In school, I had always noticed ‘China (Tibet)’ or ‘Tibet (China)’ on maps showing India’s borders and wondered why no one talked about it, why the fuss was always about Pakistan. And in those days there really were not too many places to go looking for information either. So when the ‘Tiananmen Incident’ of June 4, 1989 happened in China and was reported as a massacre of student protestors in our local daily, it made an impression on my young mind, one which stayed with me. Over a dozen years later, I would seek to explore in detail the causes of the protests in an MPhil dissertation in Chinese Studies at the Jawaharlal Nehru University in New Delhi.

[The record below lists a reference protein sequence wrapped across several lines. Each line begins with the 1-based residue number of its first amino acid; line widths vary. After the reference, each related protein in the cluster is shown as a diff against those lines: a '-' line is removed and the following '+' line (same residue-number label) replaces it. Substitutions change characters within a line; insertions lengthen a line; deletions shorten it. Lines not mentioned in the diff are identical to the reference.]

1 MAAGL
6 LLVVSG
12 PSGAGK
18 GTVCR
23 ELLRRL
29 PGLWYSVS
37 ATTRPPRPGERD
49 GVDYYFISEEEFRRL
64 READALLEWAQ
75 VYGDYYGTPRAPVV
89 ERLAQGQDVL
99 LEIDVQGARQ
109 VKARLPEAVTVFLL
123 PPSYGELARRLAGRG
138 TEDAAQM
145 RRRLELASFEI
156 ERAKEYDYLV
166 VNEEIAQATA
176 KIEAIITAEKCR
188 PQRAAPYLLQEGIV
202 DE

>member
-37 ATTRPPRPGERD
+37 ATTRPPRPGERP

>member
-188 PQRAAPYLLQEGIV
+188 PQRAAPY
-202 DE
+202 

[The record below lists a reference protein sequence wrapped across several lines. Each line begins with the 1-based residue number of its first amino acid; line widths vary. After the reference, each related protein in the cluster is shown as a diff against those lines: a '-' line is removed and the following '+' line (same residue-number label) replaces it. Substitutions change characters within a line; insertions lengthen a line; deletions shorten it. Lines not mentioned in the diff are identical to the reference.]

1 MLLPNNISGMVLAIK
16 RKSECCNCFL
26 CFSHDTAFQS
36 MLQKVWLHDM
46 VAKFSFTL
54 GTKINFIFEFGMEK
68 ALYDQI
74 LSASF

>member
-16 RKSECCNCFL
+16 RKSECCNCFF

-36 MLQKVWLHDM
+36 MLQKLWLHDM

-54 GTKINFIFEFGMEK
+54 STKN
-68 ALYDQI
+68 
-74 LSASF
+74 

For someone who at the time had to depend entirely on western and Chinese sources to study the Tiananmen protests—its causes, its lead actors, its implications and, indeed, what really happened—it is a particular thrill to actually see in print an Indian recollection and view of that seminal event in modern Chinese history. And what is more, it offers an important alternative reading of those events. For this last reason alone, this book is worth its weight in gold and ought to remind Indian analysts of the importance of their jobs trying to study and analyse China from their own distinctive vantage points as Indian citizens. This is not a call to parochialism, of course, but to underline the value of the Indian experience in studying China, and in formulating a better understanding of that country’s intentions and trajectory, and the steps required to deal with it.